Jefferson’s reaction to federal funding of the Erie Canal certainly struck a nerve in New York, but so did the “awesomeness” of building a 350 mile canal through the near-Wilderness. The task was daunting, and Western Inland’s experience did nothing to settle one’s nerves. Even its old-time old time advocate Elkanah Wilson thought its as “extravagant as a canal to the moon”. On top of this dose of reality, the prospect of a serious trade war, maybe even the real thing, with Great Britain erupted anew in 1809. Warring Britain and France both set up blockades. The port of New York was especially hard-hit. Migration into Upstate New York dwindled to almost nothing–hitting the bottom-line of the Holland Company. Congress repealed the 1807 Embargo Act and replaced it with the Non-Importation Act; the former had forbidden imports, but not exports, and the latter simply reversed the equation. In any event, 1809 proved a waste in terms of advancing the prospects of the hypothetical Erie Canal.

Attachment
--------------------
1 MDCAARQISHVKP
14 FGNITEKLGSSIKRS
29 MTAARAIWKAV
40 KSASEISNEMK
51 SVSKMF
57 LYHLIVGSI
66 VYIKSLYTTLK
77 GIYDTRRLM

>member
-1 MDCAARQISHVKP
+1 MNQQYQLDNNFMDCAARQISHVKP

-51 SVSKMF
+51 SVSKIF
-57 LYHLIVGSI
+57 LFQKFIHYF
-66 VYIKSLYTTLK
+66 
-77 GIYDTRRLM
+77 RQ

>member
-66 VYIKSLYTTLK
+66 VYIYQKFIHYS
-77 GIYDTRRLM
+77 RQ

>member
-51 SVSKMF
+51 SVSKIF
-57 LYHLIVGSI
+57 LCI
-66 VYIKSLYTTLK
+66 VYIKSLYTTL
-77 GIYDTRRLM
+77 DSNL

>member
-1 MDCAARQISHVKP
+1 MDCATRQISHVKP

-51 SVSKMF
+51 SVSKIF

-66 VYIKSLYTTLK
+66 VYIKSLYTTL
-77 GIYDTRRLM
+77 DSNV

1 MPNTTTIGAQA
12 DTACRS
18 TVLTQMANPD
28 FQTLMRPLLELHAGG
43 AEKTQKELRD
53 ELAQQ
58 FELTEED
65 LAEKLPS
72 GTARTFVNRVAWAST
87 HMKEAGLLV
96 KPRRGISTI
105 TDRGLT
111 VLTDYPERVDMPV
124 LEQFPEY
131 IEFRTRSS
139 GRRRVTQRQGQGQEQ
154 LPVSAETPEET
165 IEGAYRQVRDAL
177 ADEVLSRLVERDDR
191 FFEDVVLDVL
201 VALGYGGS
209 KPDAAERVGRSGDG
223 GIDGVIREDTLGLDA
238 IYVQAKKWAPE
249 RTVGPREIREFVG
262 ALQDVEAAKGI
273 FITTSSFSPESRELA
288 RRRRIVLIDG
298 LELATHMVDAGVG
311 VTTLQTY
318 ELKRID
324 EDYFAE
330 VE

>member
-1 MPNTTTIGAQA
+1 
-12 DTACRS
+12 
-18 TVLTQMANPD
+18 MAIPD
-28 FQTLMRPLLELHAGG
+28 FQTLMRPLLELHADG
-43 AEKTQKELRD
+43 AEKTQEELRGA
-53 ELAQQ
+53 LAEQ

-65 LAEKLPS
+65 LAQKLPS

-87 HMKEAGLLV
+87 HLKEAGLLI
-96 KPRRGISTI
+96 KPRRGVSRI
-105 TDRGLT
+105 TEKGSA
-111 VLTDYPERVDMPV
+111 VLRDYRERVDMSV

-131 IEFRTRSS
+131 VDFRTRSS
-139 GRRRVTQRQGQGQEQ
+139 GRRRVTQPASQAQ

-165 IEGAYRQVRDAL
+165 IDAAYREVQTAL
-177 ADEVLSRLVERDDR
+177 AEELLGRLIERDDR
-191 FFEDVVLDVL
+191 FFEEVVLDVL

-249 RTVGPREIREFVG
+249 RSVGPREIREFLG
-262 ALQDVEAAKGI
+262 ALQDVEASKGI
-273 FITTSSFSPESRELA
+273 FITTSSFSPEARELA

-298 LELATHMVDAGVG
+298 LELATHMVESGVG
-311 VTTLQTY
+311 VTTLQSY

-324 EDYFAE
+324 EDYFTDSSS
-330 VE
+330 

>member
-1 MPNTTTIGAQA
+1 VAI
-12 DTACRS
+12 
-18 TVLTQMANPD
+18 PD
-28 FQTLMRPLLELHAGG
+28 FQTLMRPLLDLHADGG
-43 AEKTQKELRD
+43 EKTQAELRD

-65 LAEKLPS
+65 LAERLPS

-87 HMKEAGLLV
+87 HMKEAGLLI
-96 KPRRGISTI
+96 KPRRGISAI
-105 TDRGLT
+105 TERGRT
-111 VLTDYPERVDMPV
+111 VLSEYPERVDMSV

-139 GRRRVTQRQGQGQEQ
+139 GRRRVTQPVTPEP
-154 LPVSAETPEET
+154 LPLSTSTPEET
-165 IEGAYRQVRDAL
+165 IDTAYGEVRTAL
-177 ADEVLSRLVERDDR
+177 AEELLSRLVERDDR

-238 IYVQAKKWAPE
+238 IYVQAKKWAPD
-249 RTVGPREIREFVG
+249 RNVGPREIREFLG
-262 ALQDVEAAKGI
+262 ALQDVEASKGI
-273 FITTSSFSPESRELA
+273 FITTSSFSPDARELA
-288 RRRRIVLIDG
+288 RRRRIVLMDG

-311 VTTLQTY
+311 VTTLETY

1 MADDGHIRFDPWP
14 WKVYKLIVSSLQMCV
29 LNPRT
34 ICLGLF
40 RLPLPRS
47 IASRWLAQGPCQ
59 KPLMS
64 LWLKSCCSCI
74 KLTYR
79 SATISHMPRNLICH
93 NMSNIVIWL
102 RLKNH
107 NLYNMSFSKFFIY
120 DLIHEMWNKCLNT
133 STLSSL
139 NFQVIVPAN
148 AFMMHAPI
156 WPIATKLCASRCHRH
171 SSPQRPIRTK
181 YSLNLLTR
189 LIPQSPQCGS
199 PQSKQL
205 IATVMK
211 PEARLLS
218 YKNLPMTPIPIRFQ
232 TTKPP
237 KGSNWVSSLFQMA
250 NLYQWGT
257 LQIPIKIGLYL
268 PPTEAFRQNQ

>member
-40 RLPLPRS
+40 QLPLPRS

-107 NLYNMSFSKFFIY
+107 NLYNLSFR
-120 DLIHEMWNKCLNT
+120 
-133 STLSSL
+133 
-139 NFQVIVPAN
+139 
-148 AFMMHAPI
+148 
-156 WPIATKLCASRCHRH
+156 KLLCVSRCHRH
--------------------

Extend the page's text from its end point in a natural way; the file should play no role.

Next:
But 1810 was better. The catalyst was yet another crisis in Western Inland’s finances. With barely enough funds to provide maintenance for her existing network, Western Inland’s Board was split over the question of whether to extend the system deeper into central and western New York. What passed for a market analysis suggested such an extension would increase revenues sufficient o pay for the costs of extension. A board member, Thomas Eddy, met with a favorably inclined state legislator, Jonas Platt, and together they came to the conclusion that a legislative commission could study the matter, and prepare a case not just for a limited expansion, but for a canal that stretched to the Great Lakes. The commission would evaluate if a pure canal or a continuation of Western Inland’s river/canal hybrid was the better alternative to extend across the whole of New York.